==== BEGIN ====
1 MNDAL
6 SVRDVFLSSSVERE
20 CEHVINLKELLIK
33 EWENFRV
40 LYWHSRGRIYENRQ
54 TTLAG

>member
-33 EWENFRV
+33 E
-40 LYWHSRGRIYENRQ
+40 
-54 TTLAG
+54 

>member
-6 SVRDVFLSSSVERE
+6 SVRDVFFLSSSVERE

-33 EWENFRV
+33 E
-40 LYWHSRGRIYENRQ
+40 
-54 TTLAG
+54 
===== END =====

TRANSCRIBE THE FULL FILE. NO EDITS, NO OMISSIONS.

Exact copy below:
1 MNDAL
6 SVRDVFLSSSVERE
20 CEHVINLKELLIK
33 EWENFRV
40 LYWHSRGRIYENRQ
54 TTLAG

>member
-33 EWENFRV
+33 E
-40 LYWHSRGRIYENRQ
+40 
-54 TTLAG
+54 

>member
-6 SVRDVFLSSSVERE
+6 SVRDVFFLSSSVERE

-33 EWENFRV
+33 E
-40 LYWHSRGRIYENRQ
+40 
-54 TTLAG
+54 